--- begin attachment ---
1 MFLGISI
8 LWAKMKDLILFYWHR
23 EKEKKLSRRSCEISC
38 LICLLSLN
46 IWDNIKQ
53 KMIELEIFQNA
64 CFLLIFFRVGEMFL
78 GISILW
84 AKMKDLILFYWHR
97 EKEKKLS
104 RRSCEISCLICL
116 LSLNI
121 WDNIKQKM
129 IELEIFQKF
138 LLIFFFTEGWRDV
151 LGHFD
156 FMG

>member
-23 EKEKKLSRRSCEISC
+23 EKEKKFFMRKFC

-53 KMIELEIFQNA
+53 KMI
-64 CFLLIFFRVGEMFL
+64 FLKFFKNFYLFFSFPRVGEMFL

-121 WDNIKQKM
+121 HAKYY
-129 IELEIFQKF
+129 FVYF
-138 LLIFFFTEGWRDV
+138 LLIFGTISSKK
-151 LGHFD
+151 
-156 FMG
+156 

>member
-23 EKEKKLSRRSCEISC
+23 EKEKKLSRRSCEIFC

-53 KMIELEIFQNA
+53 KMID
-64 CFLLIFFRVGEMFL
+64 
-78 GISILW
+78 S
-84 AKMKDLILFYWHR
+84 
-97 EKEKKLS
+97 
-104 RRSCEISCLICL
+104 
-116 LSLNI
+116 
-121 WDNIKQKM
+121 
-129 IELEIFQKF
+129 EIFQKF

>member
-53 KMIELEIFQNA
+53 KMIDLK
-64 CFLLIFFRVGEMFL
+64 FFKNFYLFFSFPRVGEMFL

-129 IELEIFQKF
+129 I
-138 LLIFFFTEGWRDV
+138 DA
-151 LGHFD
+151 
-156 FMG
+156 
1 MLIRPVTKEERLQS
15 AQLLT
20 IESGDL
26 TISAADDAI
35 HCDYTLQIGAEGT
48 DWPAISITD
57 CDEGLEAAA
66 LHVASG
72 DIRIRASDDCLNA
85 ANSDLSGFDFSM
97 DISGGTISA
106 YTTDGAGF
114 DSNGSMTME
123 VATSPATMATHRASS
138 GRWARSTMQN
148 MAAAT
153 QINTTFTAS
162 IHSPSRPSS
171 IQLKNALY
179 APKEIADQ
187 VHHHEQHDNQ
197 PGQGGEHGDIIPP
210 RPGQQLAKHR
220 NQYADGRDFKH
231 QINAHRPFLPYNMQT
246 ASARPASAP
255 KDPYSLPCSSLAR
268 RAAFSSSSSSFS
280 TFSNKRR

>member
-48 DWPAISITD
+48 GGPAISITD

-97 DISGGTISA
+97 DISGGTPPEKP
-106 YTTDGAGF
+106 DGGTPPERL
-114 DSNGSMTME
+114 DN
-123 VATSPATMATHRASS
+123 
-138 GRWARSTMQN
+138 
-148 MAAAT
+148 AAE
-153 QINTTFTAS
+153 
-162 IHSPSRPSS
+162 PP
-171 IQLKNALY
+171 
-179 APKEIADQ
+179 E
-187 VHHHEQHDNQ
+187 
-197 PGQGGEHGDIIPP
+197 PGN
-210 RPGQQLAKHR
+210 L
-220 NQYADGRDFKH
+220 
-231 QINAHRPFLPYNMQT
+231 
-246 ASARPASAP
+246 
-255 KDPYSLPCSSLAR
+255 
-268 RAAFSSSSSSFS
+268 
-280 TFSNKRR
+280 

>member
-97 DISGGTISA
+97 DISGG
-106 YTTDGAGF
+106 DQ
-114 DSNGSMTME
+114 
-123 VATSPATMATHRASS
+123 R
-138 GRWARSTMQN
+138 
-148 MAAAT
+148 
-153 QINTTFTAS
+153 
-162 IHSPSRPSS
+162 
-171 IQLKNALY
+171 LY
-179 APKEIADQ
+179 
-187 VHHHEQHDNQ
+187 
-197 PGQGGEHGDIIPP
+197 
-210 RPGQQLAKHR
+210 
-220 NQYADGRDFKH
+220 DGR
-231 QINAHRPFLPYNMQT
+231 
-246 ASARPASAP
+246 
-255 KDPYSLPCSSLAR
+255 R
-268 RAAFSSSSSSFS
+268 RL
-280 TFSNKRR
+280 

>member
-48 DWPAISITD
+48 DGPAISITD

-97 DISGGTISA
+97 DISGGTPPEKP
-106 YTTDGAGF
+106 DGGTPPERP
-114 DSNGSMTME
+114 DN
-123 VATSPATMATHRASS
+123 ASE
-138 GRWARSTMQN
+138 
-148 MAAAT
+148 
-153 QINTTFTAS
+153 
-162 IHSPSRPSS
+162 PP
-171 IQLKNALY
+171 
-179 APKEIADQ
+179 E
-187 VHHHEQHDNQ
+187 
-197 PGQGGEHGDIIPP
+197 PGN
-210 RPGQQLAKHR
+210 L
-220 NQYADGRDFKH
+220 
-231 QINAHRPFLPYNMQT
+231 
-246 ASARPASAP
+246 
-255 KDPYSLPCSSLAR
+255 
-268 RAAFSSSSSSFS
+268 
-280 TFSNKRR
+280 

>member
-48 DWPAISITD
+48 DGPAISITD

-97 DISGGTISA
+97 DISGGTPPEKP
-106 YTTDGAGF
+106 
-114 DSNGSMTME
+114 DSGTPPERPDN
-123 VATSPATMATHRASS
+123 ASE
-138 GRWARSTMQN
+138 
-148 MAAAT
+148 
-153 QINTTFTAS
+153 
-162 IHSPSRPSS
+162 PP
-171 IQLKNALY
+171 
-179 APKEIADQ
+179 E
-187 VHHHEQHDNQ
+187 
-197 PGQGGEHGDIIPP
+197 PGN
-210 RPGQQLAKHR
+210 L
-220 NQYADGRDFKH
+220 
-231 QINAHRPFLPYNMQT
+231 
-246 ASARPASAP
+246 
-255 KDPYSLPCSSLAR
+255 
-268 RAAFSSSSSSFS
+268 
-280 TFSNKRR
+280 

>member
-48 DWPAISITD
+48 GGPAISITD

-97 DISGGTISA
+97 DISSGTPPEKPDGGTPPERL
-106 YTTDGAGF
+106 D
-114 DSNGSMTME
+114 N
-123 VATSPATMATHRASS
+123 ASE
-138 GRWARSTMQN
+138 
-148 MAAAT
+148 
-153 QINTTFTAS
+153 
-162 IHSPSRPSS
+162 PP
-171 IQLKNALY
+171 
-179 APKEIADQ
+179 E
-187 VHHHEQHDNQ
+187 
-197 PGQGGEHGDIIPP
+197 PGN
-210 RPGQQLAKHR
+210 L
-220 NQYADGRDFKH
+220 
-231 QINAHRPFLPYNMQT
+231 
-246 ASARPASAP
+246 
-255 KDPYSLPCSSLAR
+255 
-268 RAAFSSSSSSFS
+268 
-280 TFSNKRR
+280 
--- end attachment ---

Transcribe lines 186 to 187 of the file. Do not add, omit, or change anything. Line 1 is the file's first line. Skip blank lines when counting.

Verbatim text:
+114 DN
-123 VATSPATMATHRASS